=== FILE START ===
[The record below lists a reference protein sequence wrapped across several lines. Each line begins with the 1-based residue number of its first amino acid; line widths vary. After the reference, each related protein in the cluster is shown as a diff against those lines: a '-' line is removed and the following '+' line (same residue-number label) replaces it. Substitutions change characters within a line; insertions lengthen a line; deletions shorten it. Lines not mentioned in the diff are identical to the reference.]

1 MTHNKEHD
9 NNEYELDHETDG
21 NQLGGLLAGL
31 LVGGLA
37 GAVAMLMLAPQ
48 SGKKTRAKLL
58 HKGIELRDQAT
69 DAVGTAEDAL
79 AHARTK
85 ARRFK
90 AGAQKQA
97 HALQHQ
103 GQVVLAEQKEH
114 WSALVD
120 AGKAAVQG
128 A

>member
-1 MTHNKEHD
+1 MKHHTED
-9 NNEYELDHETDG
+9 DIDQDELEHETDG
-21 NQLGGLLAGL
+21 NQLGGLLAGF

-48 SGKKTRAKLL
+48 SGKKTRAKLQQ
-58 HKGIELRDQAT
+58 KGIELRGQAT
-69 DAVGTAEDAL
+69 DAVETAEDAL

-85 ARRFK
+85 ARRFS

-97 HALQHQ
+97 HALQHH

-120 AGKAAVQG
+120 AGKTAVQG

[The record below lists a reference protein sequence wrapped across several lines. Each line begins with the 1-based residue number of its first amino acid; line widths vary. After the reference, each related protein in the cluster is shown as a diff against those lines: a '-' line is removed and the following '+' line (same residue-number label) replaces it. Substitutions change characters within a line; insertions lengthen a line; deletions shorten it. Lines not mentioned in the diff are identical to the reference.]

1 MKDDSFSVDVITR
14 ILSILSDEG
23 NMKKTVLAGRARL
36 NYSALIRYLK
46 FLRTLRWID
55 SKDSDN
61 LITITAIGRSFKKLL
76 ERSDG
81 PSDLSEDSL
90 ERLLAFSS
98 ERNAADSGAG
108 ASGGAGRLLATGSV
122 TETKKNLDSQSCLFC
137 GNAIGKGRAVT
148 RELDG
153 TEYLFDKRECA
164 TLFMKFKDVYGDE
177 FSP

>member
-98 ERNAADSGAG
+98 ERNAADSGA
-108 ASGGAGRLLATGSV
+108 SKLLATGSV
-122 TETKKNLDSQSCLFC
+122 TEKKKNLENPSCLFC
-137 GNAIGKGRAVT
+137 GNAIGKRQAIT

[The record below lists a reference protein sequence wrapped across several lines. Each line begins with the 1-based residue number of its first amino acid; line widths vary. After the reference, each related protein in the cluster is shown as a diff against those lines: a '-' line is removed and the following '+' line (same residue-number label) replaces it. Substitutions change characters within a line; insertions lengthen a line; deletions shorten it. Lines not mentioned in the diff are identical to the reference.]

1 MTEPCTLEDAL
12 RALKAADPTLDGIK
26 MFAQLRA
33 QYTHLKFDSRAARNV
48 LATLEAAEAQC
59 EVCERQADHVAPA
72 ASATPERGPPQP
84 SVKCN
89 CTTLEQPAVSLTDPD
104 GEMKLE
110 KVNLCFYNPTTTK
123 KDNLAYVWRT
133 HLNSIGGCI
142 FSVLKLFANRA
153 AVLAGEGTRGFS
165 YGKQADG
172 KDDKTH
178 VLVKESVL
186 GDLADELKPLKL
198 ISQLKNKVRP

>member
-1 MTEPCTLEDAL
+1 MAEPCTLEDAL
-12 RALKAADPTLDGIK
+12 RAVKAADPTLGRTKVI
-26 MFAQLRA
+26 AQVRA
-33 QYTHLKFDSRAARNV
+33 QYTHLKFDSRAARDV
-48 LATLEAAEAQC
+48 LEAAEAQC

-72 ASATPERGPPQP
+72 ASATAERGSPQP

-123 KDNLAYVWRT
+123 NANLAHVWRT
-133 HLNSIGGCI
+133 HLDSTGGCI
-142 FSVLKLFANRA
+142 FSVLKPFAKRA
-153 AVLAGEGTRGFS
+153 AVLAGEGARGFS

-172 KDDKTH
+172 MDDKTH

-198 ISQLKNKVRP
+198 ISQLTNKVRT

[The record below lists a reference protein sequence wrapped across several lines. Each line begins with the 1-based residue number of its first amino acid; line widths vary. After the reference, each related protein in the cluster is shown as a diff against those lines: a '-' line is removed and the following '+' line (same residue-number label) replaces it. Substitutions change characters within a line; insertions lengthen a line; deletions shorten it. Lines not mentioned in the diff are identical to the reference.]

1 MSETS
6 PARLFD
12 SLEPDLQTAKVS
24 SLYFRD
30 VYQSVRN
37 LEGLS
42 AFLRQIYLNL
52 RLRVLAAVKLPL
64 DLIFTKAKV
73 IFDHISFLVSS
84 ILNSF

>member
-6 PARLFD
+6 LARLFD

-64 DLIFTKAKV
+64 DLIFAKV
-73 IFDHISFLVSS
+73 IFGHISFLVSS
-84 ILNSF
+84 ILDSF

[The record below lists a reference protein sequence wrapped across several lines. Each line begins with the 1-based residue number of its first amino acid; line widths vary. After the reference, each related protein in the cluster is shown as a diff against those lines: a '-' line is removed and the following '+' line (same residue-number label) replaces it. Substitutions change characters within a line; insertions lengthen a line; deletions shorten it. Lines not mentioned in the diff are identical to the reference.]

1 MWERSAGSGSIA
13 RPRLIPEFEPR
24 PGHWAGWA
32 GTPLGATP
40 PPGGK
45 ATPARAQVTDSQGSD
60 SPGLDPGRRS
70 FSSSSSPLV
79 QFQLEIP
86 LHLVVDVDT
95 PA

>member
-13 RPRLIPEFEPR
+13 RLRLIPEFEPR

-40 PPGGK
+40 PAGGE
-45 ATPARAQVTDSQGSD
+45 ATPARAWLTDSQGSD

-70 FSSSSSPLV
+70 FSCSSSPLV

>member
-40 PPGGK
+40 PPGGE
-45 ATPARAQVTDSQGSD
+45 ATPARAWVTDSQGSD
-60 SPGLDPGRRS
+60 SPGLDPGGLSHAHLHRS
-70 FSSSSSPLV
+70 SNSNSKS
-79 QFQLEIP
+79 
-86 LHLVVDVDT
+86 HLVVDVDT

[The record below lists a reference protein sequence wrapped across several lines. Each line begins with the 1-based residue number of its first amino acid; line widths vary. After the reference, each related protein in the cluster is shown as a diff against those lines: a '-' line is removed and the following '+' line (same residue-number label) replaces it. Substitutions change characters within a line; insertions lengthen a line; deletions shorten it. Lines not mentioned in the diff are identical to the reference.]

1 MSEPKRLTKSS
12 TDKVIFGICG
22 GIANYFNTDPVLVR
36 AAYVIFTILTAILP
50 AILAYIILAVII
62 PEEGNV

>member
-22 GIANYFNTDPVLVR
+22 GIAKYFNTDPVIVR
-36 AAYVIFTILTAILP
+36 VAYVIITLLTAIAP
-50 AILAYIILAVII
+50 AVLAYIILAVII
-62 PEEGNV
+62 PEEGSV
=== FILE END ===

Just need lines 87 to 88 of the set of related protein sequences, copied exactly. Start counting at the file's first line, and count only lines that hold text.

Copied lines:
-1 MTEPCTLEDAL
+1 MAEPCTLEDAL